BONE-shaker MARROW-thon
BONE-shaker MARROW-thon ride organiser Katherine Sinfield had been suffering from various health complaints for a number of years including severe headaches, nose bleeds, repeat chest infections, night sweats and chronic fatigue. As a teacher, doctors repeatedly put these symptoms down to working long hours and picking up germs from the children. In April 2013, age 32, Katherine was struggling to walk - she was in severe pain and her leg became swollen. Early on Monday, April 15, 2013, Katherine decided to visit the accident and emergency department at the Queen’s Hospital in Burton. One doctor working in A&E that morning said: “Many people who turn up at A&E don’t really need to be here – but you certainly do need our help”. Katherine was immediately put on oxygen. Katherine was diagnosed with a blood clot which had travelled to her lungs – a pulmonary embolism – and chronic myeloid leukaemia (CML). A brief stay in Burton hospital followed while the blood clot was treated and drug therapies were prescribed for the leukaemia. By July 2013, these life-saving leukaemia tablets had failed and Katherine was admitted to the Queen Elizabeth Hospital in Birmingham. A worldwide search began for a stem cell donor while Katherine underwent extensive chemotherapy and total body irradiation – she spent nearly eight weeks in hospital. After a few weeks at home, Katherine returned for more chemotherapy and a stem cell transplant after a matching donor was found in Germany. Throughout Katherine’s illness and diagnosis, every day of her ordeal was published in detail in an online diary and in the Burton Mail and Ashbourne News Telegraph newspapers. National newspapers, television and radio followed as Katherine worked to warn people of the symptoms of leukaemia and to help the charities which had helped save her life. Katherine had suffered with undiagnosed leukaemia for years – by the time she was diagnosed, her life was in jeopardy. Extensive press coverage continued as Katherine’s campaign grew and it wasn’t long before awards and accolades followed. Katherine made the regional shortlist for a Pride of Britain Award in 2014, she was awarded the Touch FM “Pride of Burton” Award, the Cure Leukaemia “Champion” award and was commended in the Queen Elizabeth Hospital Birmingham “Best in Care” awards. While two awards from the charity Anthony Nolan resulted in an invitation to the Houses of Parliament in London.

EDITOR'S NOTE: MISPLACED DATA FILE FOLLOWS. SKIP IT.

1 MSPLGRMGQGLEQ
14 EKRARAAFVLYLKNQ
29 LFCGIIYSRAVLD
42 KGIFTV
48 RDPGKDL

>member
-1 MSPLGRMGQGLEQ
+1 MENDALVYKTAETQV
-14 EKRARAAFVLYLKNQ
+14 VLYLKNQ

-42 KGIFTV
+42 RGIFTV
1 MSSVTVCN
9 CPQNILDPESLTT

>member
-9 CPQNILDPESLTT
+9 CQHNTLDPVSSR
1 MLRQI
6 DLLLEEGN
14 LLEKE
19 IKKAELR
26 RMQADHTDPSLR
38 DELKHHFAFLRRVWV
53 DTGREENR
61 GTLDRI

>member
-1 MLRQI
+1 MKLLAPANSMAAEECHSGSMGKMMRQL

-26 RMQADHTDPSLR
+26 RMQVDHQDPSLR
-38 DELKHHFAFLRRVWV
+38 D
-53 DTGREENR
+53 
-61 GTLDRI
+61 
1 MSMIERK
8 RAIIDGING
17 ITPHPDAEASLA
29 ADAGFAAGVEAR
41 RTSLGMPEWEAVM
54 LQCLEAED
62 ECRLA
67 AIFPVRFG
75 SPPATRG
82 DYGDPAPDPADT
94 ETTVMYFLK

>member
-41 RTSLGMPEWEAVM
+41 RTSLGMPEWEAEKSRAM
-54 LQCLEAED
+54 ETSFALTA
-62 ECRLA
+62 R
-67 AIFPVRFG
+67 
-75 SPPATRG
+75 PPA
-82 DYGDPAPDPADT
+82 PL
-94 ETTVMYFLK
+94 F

Visit Katherine’s website:

www.katherines-story.com